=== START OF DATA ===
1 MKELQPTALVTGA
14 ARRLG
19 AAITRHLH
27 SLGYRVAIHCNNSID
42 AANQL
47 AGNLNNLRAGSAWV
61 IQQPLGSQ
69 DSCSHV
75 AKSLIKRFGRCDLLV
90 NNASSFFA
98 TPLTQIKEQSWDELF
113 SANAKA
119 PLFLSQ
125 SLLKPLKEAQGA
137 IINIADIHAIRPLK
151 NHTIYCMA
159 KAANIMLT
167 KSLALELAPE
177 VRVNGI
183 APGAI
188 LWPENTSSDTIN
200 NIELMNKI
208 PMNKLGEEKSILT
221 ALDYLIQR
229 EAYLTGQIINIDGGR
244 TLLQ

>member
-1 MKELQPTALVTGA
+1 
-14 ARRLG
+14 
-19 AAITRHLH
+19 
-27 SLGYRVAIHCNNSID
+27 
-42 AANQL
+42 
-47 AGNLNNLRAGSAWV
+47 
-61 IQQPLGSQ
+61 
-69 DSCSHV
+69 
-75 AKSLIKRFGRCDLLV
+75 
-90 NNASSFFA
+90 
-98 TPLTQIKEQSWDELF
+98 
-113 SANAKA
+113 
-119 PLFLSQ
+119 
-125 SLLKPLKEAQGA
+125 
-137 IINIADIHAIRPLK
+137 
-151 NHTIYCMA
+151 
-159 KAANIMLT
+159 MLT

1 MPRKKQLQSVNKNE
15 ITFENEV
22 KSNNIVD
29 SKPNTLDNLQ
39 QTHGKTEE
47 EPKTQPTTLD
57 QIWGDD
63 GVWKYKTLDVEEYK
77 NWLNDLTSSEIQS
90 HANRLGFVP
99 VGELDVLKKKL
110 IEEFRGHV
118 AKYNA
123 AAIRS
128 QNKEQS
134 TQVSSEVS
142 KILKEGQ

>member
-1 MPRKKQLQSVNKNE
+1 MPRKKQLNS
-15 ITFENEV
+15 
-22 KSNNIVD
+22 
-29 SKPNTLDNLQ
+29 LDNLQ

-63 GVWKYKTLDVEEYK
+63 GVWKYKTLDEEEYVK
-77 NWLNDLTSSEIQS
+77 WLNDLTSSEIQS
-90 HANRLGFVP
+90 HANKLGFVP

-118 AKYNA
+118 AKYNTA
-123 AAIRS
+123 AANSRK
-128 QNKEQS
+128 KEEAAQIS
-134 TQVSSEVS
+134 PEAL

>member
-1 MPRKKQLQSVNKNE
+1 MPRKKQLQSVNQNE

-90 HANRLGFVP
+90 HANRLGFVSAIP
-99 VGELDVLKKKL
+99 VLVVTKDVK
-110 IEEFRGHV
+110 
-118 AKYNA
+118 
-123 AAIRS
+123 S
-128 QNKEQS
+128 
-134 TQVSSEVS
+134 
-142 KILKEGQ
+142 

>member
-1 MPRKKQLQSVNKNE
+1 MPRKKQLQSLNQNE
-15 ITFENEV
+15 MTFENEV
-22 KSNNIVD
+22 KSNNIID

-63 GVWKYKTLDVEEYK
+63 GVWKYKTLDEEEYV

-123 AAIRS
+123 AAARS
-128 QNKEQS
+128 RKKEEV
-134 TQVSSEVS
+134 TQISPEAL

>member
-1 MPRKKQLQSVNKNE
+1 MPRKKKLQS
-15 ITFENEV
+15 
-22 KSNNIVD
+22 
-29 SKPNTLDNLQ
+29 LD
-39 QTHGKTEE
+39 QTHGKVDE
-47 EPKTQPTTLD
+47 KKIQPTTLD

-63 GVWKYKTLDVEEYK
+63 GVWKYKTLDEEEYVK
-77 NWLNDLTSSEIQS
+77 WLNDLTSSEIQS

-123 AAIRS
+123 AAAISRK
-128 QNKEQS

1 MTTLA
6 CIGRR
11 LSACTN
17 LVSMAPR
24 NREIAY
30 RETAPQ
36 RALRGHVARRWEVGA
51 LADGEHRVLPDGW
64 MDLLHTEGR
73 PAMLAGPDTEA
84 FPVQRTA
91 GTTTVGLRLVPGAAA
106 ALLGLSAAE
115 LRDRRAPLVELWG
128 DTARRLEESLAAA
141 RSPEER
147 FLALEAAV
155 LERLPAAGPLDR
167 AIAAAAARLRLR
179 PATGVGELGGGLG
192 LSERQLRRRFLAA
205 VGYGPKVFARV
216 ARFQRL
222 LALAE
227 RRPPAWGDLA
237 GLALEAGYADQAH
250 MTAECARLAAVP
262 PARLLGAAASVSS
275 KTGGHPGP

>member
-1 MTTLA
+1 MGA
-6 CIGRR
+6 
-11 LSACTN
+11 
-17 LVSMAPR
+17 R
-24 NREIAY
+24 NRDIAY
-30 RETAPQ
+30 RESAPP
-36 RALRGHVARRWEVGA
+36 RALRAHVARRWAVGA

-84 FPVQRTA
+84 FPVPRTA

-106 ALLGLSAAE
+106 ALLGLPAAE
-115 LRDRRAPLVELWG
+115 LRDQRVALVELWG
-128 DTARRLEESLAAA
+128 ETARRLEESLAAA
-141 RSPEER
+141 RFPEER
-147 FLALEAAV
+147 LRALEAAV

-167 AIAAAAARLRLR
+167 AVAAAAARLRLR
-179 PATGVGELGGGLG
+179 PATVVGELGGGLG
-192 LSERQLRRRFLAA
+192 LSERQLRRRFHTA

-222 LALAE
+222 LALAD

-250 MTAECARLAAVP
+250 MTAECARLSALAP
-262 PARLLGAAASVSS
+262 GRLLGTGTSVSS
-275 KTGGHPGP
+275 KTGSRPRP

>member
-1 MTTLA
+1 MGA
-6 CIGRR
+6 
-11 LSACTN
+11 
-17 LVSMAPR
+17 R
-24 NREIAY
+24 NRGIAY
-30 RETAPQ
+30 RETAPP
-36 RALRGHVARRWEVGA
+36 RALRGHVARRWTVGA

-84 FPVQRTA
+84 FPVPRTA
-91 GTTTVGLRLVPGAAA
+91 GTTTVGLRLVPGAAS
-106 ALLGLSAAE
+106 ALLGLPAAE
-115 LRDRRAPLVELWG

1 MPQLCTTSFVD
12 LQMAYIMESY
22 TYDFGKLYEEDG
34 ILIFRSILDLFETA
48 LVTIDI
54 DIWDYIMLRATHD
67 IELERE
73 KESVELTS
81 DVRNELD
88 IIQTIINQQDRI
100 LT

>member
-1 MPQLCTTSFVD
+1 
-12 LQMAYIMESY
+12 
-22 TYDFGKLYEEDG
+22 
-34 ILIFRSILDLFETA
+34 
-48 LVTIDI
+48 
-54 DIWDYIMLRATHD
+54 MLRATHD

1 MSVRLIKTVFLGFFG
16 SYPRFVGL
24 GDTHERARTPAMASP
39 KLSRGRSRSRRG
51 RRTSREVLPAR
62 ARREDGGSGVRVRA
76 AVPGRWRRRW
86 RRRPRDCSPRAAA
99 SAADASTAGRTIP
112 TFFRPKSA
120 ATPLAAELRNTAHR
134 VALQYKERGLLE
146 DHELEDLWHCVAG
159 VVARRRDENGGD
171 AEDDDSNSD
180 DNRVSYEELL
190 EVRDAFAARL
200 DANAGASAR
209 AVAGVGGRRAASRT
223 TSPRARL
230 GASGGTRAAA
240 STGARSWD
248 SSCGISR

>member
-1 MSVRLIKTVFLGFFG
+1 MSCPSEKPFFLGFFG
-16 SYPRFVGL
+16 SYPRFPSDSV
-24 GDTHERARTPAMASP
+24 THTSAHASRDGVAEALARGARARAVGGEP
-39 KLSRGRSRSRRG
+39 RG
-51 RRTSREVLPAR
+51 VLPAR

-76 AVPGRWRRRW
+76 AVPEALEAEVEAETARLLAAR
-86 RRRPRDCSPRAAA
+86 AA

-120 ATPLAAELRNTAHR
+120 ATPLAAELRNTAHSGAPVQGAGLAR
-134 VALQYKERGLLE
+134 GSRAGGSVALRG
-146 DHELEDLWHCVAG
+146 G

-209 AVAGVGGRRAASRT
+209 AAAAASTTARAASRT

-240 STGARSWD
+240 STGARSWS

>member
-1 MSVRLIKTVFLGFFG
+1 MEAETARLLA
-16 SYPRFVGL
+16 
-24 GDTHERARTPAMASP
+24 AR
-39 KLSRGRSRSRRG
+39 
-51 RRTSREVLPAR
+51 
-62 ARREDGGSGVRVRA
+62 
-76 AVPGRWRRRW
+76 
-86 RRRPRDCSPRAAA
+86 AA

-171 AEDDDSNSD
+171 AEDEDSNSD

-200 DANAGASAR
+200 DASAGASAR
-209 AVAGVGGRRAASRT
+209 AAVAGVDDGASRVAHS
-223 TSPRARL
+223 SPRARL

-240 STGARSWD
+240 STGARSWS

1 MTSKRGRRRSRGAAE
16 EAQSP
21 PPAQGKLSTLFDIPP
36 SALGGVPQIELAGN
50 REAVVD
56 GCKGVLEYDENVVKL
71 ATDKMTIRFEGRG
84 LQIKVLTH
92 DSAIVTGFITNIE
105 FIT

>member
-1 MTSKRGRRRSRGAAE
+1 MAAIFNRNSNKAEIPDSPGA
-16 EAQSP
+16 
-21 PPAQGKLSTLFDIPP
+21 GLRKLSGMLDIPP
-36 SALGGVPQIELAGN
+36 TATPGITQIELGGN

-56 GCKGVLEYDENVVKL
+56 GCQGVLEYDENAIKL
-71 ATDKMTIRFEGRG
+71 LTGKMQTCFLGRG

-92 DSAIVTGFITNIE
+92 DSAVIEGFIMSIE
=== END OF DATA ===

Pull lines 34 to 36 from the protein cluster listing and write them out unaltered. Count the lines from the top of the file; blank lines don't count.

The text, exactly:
-27 SLGYRVAIHCNNSID
+27 
-42 AANQL